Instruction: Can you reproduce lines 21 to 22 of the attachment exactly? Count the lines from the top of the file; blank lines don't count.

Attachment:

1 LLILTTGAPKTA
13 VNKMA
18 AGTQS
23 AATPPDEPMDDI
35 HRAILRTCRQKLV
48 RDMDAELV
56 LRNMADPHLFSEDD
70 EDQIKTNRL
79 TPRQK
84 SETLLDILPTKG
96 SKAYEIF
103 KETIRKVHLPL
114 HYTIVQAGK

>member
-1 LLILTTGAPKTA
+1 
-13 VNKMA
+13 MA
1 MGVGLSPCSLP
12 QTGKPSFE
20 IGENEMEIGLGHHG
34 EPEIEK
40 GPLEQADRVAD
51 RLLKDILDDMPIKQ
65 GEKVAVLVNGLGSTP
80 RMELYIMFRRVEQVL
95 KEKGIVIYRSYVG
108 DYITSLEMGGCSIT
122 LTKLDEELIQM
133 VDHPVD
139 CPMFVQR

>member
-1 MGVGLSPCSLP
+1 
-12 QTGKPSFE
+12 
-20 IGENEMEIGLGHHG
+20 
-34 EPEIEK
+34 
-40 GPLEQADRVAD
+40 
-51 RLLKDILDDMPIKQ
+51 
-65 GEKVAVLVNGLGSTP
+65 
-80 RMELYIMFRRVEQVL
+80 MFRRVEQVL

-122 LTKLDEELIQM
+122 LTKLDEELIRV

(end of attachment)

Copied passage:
20 IGENEMEIGLGHHG
34 EPEIEK